Nicole Glennon: Can Budget 2021 save those hit hardest by Covid-19?

Many in the hospitality, entertainment and tourism sectors fear the pandemic could be a death knell for businesses, writes Nicole Glennon. Can Budget 2021 be the buoy?
Nicole Glennon: Can Budget 2021 save those hit hardest by Covid-19?

People on Oliver Plunkett Street, Cork yesterday ahead of the new Level 3 restrictions coming into force. Picture Denis Minihane.

When Minister for Finance Paschal Donohue stands in front of the Dáil next Tuesday, he will seek to deliver a budget that both predicts and prepares for, the most unpredictable period in the history of the Irish economy. Rarely, has a budget been delivered in a time of such great uncertainty.

Budget 2021 will be delivered against the backdrop of the UK’s impending departure from the European Union on January 1 with no deal in place, and a pandemic that has consistently forced closure or partial closure on businesses across the region with no end-date in sight.

It’s been a long time since the Finance Minister has been tasked with a budget as complex and challenging as this one. Picture:
It’s been a long time since the Finance Minister has been tasked with a budget as complex and challenging as this one. Picture:

Every business in the country has been impacted by Covid-19, but it goes without saying that some have been hit harder than others. 

The latest survey from Fáilte Ireland, which surveyed restaurants, hotels, pubs, venues, and others in the hospitality, tourism, and entertainment sectors, found that two out of five have not reopened in any capacity since the pandemic hit. 

More than half of those who have opened are operating at less than 50% of their capacity.

For restauranteurs and hoteliers, trading capacity has been greatly reduced due to restrictions on capacity, opening hours, and the sale of alcohol. The sector is also suffering from a lack of tourists due to travel restrictions and the ongoing threat of closure or partial-closure in Levels 3, 4, and 5 of the Government’s ‘Living with COVID-19’ plan. 

It was hoped the ‘Stay and Spend’ initiative might encourage travel within the country, but the latest survey from the Irish Hotels Federation showed total room occupancy rates across the country at 22% for October and 11% for November, compared with rates of 81% last October and 82% last November. 

This was prior to the introduction of Level 3 nationwide from today, which dictates individuals stay within their own county unless they're travelling for work, education, or other essential purposes.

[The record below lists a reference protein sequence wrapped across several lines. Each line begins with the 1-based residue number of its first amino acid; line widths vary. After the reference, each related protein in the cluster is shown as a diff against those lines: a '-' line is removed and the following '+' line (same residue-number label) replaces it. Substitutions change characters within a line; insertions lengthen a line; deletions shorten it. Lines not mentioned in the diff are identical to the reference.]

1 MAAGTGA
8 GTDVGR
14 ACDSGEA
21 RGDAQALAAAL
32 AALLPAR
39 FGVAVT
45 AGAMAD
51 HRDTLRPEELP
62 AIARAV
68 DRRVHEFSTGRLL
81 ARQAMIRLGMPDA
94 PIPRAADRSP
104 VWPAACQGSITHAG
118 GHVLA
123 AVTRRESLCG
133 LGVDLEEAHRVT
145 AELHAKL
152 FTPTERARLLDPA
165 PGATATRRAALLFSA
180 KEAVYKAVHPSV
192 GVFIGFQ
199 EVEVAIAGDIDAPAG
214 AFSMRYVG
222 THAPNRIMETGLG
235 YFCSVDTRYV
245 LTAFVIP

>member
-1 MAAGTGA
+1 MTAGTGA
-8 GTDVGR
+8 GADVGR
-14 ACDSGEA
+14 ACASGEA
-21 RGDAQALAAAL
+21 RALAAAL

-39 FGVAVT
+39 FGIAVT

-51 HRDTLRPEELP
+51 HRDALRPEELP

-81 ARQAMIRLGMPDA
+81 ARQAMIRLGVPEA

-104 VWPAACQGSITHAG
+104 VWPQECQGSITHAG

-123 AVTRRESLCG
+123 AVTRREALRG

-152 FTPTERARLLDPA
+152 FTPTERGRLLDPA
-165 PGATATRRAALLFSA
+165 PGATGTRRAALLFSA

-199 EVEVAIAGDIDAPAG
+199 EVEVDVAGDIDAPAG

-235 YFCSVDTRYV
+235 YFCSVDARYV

The IHF has estimated 100,000 tourism jobs have been lost so far this year, with a further 100,000 jobs at immediate risk.

At Shannon Airport, passenger numbers have declined dramatically since scheduled services recommenced in July. August saw numbers down 86% while September saw them dip even further to 91%. Cork Airport has warned the airport is facing operating losses of over €20m as a result of the coronavirus pandemic, while Ryanair has repeatedly threatened to shut its bases at both Cork and Shannon if the Government fails to roll back its 14-day quarantine rule and adopt the European Commission’s proposed traffic light system.

But perhaps the biggest hit has been taken by the many thousands of individuals who work in the live entertainment and events industry. Even in Level 1, the lowest level of restrictions in the Government’s plan, many live events would remain commercially unviable and nightclubs, casinos, and discos are mandated shut. 

The Event Production Industry Covid-19 Working Group (EPIC) has said the vast majority of the 35,000 plus people that work in the nation’s theatres, venues, clubs, festivals, and events industries haven’t had any employment since March 12 of this year.

Hoteliers, restauranteurs, and those in the entertainment and aviation sectors have endured harsh restrictions and regulations for the greater good. These were the industries that were the first to close, and they remain NPHET’s first targets when it comes to re-introducing restrictions and imposing lockdowns. It is likely they will be the last to recover.

As the country grapples with a move to Level 3, those in the hospitality, entertainment, and aviation industries expect a ‘stop-start’ model of business to dominate the coming months. 

It’s no exaggeration to say extensions and/or increases to the wage subsidy schemes, local authority waivers, reductions in vat, and other measures in this year's Budget could very well determine the survival of many hotels, restaurants, pubs, venues, and airports in the region. 

It’s been a long time since the Finance Minister has been tasked with a Budget as complex and challenging as this one, and for those whom this year's budget could act as a buoy, it may be the difference between staying afloat and sinking.

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